Summary: Coursera’s introduction of a monthly subscription model for parts of its MOOC platform is not a Netflix like revolution of higher education but a mere adoption of the very successful revenue model used by e-learning platforms such as lynda.com or Pluralsight.
Of course, adding a matching and accepted payment scheme to a growing choice of tech focused Specializations courses is a logic step to take if you want your slice of this fast growing and very lucrative market segment. But it also navigates Coursera on a collision course with the aforementioned established players and the deep pockets of LinkedIn..
Oh, and what about disrupting higher education by making it accessible to everyone? iversity, Germany’s MOOC platform that was recently saved from bankruptcy, might have the answer to that question.
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As a keen follower of all things edtech you will likely have noticed that MOOC platforms like Udacity and now Coursera are moving away from classic higher education subjects and increasingly into tech skills. Startups like Udemy served that vertical early on. If you think about it, it is somewhat a self-fulfilling prophecy that a Silicon Valley startup is serving the ecosystem it exists in.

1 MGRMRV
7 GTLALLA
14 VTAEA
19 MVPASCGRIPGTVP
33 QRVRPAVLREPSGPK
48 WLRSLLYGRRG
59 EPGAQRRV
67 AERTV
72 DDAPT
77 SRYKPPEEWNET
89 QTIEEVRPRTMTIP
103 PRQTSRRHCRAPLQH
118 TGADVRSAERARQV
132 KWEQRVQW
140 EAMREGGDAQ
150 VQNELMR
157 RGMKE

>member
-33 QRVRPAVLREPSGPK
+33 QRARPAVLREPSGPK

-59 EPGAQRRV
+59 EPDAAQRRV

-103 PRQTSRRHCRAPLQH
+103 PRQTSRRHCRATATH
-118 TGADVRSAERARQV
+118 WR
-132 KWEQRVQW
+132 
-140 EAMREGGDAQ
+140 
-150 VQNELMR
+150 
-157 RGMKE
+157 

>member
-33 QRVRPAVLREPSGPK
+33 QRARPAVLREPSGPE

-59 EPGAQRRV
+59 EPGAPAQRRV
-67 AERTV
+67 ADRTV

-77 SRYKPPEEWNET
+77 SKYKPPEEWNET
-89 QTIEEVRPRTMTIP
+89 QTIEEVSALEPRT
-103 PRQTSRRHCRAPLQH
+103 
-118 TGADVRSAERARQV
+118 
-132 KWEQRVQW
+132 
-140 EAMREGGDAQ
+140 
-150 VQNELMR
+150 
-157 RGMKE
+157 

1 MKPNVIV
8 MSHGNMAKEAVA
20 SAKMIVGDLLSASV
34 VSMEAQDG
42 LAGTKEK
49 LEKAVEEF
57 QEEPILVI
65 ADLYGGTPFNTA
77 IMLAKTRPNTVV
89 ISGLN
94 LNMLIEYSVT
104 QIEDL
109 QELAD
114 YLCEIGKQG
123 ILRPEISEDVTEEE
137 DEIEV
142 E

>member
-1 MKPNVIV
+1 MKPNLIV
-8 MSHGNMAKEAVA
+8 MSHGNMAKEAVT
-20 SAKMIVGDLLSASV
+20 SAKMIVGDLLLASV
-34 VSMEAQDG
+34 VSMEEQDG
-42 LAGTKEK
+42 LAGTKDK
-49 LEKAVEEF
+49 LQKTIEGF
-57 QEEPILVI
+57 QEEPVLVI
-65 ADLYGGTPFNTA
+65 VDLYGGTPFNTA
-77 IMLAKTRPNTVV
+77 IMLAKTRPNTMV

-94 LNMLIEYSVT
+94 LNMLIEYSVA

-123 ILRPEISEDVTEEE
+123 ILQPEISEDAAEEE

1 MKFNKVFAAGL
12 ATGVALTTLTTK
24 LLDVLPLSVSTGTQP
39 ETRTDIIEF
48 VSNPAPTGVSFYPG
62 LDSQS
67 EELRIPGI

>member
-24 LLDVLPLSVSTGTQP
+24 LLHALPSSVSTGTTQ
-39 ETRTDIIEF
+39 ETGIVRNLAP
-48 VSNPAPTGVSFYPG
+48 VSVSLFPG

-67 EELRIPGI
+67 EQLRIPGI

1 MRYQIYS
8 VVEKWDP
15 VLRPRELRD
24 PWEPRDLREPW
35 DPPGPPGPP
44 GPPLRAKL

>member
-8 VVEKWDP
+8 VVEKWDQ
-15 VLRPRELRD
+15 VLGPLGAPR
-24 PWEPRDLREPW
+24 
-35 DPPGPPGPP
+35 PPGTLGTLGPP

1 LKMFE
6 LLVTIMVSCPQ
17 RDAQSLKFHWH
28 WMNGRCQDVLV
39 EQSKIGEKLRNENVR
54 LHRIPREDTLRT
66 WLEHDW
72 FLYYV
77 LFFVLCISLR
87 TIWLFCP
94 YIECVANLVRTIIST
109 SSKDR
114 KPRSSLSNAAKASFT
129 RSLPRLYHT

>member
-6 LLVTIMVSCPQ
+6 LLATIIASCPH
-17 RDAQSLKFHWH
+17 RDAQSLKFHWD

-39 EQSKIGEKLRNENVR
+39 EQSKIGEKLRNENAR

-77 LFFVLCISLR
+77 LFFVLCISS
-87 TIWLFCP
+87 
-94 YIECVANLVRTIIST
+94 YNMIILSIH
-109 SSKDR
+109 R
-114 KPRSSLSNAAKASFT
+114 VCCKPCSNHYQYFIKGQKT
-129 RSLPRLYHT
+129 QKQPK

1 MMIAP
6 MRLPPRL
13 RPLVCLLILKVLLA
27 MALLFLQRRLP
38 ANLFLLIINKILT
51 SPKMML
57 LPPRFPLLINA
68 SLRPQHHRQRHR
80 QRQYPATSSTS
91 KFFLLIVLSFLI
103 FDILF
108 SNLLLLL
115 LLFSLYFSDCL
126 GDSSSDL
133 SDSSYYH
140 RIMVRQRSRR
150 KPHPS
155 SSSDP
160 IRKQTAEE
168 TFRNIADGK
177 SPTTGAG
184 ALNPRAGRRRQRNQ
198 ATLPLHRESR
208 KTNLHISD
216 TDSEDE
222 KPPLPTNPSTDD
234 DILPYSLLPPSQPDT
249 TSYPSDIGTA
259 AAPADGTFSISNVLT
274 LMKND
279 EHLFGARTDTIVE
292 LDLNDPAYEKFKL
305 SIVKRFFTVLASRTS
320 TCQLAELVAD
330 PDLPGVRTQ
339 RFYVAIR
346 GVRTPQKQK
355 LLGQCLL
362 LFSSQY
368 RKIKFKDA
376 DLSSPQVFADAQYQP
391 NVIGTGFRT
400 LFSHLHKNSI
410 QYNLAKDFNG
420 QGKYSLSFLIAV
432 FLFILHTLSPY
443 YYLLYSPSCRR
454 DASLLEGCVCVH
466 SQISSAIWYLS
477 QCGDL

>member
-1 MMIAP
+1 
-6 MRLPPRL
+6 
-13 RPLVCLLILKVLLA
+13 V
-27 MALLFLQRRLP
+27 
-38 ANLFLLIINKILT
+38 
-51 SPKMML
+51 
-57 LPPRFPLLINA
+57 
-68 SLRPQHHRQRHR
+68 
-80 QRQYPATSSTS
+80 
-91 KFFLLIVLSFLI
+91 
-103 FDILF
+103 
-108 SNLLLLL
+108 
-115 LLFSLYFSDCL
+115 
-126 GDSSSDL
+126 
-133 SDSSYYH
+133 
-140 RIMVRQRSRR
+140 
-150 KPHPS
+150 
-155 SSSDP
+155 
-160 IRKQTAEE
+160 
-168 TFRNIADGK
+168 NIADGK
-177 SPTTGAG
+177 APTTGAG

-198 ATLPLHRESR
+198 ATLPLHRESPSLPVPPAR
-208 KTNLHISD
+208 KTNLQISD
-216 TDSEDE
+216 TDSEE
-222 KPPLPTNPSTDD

Self-paced learning platforms, ranging from tech skills and lifelong learning portals to MOOCs in higher education, have been largely relying on pre-recorded content and asynchronous interaction in forums. This approach, while certainly cost effective, has also been identified as its major drawback as it only too often leads to demotivated, disconnected learners and high dropout rates due to the lack of direct human interaction.
MOOC platform Coursera announced that it has closed part of a Series C round. The first closing totalled $49.5 million led by New Enterprise Associates (NEA) and joined by Kleiner Perkins Caufield & Byers (KPCB), International Finance Corporation (IFC), and Times Internet (TIL).
Coursera announced its entrance into the Brazilian / Portuguese MOOC market through partnerships with the University of São Paulo (USP), the State University of Campinas (UNICAMP), the Lemann Foundation and the web portal R7.
Brazil represents Coursera’s fifth largest user base behind the US, India, China and UK.